Tuesday, September 25, 2007

Federal Government Accounting, Though Still Flawed, Is Moving in Right Direction

For many years after passage of the Chief Financial Officers Act, meeting guidelines looked to be a forlorn hope with less than 10% of federal agencies approaching compliance. Today, 19 federal agencies and departments have received "clean" audits during the past two fiscal years and 12 (up from one in 2001) now meet a broader test of five management areas. Long-time financial management specialist Linda Combs says that all this is evidence of progress in federal financial reporting. Two benefits: a 20% or $9 billion drop in improper payments and $4.5 billion from sales of surplus real estate. Even the traditionally lagging Defense Department is showing signs of improvement--the Army Corps of Engineers is having its first outside audit this year and the Marines will be ready next year.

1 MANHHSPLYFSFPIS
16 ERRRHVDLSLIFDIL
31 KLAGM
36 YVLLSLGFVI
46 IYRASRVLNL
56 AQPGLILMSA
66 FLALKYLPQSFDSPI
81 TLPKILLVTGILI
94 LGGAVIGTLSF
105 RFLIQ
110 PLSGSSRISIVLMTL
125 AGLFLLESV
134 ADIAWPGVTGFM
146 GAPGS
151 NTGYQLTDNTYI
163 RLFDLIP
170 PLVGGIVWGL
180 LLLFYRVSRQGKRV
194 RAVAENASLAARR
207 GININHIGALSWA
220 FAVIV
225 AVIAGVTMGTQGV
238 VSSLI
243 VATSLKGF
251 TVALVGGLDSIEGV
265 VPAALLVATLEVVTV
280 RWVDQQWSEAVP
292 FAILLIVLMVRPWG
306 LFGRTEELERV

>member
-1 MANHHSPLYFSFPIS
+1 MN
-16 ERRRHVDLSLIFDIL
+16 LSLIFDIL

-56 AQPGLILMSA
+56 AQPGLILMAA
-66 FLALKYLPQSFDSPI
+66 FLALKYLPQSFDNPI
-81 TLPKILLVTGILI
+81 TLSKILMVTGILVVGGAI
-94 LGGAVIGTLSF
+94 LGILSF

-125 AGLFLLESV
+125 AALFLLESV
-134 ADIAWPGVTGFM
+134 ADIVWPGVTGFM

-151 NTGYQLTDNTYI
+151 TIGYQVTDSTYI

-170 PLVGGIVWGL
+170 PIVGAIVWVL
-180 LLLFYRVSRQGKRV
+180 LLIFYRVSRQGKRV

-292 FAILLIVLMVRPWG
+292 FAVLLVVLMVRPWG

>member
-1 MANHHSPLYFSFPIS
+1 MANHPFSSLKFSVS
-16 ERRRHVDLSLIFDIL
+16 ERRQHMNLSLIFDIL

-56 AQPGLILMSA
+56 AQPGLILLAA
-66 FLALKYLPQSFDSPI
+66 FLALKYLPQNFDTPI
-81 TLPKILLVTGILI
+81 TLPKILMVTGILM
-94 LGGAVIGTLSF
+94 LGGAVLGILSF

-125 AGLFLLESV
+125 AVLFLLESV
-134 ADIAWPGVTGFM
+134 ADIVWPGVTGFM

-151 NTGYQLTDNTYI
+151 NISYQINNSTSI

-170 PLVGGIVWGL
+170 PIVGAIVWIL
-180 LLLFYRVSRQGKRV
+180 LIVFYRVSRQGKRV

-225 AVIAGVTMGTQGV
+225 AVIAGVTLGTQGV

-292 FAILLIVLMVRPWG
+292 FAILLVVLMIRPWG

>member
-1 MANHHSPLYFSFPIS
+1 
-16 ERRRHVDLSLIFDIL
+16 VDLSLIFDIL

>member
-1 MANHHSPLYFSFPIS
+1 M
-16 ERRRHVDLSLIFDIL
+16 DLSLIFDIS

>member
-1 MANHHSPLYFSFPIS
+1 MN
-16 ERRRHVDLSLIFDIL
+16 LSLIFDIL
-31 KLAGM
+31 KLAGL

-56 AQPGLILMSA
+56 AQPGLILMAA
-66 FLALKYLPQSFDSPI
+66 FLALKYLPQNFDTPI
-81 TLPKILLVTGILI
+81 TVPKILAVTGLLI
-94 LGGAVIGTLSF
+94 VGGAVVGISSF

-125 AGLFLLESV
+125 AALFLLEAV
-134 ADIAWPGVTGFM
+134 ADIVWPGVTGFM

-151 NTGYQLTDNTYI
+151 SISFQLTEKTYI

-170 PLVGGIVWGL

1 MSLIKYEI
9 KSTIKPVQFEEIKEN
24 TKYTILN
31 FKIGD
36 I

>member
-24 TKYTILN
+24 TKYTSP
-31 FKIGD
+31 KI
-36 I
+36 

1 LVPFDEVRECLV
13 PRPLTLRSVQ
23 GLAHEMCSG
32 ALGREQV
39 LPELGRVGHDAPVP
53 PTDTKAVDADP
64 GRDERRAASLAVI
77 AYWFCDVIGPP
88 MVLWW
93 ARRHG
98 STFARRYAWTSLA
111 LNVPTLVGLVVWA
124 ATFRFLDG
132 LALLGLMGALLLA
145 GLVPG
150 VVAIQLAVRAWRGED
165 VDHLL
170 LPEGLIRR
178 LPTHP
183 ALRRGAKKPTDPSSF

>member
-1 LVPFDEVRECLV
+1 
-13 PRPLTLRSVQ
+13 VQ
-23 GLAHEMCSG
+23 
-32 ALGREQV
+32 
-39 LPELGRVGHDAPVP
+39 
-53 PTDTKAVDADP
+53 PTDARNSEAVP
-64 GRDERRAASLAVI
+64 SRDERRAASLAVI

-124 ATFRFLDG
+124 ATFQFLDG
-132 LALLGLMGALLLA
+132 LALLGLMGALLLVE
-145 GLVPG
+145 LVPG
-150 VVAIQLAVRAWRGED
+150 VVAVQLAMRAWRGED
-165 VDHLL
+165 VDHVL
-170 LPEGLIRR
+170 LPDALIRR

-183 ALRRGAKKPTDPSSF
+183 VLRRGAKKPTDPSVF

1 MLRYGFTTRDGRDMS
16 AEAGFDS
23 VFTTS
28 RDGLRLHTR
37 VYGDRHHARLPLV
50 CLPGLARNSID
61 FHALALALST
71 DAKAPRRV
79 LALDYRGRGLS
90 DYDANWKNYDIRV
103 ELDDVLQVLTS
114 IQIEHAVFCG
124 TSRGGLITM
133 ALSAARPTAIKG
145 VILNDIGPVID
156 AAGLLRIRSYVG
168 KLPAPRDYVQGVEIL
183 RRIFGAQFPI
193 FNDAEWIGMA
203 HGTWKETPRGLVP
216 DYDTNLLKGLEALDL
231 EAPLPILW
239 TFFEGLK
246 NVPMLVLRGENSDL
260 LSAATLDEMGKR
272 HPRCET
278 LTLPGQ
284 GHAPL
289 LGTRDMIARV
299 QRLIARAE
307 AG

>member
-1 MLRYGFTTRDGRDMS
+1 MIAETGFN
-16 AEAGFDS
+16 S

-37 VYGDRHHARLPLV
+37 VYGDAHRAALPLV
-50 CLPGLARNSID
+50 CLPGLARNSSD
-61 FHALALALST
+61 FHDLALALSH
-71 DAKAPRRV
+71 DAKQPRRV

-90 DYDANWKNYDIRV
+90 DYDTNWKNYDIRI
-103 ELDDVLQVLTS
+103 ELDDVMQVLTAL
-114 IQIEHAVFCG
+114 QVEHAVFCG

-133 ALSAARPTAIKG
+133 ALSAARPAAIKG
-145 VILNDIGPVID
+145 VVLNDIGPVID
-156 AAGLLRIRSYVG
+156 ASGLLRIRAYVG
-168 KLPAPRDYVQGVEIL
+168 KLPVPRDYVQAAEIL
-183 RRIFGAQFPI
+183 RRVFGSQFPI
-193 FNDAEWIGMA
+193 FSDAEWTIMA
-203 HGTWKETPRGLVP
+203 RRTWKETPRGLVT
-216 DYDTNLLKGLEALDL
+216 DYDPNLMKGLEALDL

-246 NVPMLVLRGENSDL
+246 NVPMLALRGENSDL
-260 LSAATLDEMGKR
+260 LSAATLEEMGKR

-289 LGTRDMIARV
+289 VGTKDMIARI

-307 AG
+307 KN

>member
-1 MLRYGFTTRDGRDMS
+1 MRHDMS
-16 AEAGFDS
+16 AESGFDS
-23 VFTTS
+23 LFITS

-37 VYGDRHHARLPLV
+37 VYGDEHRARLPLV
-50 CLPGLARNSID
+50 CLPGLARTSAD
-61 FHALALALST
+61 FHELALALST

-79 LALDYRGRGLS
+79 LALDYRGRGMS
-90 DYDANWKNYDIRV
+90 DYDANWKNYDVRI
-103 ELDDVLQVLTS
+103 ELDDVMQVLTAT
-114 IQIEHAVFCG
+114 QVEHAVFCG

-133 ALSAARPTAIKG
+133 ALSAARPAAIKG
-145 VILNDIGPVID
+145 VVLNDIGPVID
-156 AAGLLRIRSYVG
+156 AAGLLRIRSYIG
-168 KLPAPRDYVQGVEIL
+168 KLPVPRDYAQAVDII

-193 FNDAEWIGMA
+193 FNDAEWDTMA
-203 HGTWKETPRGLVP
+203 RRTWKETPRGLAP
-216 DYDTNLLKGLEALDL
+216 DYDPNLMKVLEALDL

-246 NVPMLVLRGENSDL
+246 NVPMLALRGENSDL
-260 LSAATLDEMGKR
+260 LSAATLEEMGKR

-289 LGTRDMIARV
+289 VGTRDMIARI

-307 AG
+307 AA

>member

Certainly, improved financial management will fall well behind Iraq, homeland security, tax cuts and even domestic economic performance as a legacy of the Bush administration. Nevertheless, it is encouraging for U.S. taxpayers everywhere to hear that the federal bookkeepers are making progress in upgrading federal financial reporting.


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